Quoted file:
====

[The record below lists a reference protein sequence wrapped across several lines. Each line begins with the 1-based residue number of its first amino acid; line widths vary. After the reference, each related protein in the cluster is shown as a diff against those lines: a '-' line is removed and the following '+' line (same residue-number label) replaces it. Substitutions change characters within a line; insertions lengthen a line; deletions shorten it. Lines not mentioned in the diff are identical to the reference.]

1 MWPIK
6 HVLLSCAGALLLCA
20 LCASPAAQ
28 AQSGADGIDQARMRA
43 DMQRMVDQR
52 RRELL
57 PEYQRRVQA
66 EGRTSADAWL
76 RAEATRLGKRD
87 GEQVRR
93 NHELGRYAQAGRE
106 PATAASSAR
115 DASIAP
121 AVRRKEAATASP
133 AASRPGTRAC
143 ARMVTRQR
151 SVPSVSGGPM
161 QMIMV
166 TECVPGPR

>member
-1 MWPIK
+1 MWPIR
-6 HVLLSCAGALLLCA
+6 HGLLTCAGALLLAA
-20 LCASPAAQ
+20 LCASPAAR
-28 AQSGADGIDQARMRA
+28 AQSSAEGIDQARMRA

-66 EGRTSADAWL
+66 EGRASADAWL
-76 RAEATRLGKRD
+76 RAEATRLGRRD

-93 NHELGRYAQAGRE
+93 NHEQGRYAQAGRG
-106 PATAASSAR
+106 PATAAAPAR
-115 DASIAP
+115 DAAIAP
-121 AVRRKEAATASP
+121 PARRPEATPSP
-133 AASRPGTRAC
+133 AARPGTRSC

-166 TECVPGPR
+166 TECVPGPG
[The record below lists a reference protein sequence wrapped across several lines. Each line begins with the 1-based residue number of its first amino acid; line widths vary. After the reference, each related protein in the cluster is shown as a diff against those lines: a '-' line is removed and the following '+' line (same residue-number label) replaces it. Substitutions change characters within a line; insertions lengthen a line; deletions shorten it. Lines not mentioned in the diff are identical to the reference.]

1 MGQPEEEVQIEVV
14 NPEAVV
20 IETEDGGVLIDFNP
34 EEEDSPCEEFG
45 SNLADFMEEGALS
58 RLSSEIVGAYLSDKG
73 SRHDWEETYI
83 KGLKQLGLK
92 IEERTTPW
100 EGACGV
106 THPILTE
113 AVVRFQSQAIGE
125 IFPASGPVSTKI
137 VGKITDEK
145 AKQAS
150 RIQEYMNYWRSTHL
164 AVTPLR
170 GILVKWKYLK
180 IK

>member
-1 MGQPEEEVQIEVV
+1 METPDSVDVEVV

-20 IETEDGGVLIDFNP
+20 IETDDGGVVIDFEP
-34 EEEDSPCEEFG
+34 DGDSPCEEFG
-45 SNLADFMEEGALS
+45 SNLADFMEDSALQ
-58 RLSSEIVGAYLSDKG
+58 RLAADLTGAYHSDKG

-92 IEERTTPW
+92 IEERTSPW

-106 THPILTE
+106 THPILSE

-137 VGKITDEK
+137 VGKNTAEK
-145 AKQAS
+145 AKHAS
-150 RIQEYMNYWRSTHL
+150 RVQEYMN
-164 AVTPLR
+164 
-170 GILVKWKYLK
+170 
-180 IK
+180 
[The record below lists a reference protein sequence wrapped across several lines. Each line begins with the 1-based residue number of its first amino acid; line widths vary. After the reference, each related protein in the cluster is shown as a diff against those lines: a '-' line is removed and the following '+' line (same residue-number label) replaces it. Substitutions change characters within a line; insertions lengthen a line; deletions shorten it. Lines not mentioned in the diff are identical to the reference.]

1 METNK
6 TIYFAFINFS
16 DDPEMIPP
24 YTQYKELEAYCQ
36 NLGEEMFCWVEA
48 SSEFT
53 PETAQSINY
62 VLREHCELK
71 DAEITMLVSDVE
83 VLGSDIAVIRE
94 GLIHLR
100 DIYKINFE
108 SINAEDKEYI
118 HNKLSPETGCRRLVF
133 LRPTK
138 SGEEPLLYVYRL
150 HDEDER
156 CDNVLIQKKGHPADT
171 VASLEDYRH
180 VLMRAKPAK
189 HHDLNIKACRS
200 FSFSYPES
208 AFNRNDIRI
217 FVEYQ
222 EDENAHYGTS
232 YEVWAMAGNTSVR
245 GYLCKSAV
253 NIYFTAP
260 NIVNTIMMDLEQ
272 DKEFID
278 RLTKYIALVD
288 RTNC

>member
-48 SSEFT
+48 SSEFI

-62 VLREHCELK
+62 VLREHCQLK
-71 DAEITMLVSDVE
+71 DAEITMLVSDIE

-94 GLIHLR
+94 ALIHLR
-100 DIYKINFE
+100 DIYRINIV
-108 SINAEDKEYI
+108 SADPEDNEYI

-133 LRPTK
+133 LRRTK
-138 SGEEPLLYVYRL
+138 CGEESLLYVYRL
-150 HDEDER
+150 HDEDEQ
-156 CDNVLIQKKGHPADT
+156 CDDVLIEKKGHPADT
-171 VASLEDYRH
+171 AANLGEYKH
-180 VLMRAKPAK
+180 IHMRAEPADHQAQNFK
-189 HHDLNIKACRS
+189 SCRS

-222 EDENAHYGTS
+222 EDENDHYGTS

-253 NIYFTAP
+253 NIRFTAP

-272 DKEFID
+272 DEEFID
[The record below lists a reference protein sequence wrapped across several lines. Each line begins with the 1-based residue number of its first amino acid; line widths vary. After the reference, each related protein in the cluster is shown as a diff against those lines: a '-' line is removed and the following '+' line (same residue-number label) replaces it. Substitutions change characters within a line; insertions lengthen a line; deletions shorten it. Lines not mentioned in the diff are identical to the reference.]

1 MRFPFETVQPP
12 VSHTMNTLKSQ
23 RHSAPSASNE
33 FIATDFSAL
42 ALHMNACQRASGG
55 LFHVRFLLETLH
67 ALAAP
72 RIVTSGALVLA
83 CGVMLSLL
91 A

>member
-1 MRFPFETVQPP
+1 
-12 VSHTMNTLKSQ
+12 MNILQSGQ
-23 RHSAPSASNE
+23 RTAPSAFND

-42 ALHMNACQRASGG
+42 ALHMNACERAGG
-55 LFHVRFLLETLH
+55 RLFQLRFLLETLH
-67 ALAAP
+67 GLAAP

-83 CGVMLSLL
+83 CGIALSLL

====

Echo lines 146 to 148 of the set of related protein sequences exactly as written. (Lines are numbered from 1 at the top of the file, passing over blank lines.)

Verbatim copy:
+156 CDDVLIEKKGHPADT
-171 VASLEDYRH
+171 AANLGEYKH